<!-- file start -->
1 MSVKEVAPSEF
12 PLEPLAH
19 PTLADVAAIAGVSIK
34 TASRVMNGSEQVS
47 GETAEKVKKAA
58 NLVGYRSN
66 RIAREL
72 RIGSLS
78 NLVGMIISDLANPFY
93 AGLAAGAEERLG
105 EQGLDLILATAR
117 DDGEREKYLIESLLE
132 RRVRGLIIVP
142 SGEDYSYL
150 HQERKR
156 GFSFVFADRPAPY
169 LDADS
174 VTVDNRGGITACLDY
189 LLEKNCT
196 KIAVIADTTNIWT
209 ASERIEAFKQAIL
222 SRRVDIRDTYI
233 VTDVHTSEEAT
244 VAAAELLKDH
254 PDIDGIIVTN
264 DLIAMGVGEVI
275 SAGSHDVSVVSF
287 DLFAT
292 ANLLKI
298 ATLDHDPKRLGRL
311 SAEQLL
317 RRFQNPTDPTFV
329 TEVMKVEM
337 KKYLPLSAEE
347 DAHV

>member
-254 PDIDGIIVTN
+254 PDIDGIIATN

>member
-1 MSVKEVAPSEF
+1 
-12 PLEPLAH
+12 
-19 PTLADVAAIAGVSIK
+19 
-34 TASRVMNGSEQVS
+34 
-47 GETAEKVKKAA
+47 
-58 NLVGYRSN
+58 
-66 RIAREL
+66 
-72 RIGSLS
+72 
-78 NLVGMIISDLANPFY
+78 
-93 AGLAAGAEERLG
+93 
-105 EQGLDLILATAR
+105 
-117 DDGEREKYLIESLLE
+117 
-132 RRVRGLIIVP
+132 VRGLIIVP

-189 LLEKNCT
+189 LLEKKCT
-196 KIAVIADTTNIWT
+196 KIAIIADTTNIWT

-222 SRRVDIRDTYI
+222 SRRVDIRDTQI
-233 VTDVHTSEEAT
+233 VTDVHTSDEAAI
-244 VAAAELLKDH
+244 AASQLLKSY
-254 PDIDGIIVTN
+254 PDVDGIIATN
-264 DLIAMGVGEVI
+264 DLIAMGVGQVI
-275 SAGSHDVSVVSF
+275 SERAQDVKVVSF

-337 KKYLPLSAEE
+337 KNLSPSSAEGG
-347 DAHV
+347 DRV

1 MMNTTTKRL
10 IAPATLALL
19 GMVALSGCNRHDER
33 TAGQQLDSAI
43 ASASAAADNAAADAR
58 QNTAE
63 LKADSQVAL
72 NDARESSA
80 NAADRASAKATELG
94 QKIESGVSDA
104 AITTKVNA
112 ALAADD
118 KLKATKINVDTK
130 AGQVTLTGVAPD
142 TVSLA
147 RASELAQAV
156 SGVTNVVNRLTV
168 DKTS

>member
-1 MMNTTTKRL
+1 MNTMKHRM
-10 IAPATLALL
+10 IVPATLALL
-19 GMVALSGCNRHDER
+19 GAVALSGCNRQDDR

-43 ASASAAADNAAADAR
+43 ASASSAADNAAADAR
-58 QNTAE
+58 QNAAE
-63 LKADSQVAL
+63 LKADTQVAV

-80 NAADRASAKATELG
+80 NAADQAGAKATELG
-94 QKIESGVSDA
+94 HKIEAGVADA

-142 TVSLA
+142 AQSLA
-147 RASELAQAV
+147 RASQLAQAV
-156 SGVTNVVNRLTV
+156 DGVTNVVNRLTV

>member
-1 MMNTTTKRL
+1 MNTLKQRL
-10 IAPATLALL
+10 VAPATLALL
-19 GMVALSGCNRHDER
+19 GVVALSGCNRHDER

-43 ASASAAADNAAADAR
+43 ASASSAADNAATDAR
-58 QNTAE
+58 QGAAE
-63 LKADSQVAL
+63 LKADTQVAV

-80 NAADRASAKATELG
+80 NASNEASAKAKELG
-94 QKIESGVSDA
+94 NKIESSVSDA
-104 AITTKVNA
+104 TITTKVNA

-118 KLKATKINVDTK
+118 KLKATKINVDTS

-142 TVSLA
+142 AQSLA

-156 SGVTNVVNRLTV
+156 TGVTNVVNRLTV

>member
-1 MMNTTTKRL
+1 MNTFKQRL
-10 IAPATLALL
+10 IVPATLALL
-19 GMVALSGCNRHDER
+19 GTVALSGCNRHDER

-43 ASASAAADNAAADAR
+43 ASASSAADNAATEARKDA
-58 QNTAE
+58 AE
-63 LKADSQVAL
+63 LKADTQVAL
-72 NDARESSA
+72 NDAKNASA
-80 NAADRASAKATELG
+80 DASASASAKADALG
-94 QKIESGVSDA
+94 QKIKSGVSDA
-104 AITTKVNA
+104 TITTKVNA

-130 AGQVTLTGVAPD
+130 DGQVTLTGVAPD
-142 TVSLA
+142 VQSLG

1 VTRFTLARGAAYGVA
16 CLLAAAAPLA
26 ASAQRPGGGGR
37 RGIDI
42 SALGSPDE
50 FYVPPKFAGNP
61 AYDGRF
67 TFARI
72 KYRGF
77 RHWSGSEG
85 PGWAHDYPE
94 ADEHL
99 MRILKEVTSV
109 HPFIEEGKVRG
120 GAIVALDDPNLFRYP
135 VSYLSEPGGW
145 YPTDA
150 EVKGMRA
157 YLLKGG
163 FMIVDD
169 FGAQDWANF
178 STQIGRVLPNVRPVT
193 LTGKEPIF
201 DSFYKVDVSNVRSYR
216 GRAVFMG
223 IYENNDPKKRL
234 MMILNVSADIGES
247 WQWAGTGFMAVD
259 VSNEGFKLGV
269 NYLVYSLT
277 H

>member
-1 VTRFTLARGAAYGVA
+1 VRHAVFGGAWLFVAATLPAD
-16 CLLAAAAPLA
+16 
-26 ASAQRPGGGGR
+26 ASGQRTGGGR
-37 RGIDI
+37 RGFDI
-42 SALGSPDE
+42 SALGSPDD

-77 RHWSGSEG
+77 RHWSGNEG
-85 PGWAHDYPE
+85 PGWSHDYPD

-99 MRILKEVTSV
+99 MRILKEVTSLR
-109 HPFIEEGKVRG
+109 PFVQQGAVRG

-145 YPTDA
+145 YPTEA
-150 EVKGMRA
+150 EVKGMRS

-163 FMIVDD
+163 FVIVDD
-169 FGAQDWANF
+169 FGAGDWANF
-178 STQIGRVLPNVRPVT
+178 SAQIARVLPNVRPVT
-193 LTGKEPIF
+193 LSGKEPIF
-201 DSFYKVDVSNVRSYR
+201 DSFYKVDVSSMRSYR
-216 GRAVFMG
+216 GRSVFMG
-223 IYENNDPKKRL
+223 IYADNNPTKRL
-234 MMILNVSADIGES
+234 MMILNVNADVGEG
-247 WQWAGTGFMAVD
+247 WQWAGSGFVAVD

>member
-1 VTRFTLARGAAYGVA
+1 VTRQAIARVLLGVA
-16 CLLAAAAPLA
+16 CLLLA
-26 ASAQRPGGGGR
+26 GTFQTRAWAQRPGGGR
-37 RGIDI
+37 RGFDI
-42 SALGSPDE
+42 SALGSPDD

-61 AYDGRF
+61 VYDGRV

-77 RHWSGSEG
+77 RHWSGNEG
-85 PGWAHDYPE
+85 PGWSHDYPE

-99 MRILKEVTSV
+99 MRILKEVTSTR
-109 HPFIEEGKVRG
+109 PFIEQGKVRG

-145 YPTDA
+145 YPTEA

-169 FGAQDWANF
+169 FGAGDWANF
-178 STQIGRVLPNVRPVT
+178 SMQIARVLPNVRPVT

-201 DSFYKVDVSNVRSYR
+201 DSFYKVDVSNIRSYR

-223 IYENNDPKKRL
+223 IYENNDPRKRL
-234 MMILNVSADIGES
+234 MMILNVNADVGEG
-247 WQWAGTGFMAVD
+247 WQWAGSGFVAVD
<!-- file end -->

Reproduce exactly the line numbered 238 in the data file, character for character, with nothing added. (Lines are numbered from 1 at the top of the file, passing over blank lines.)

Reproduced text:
+193 LSGKEPIF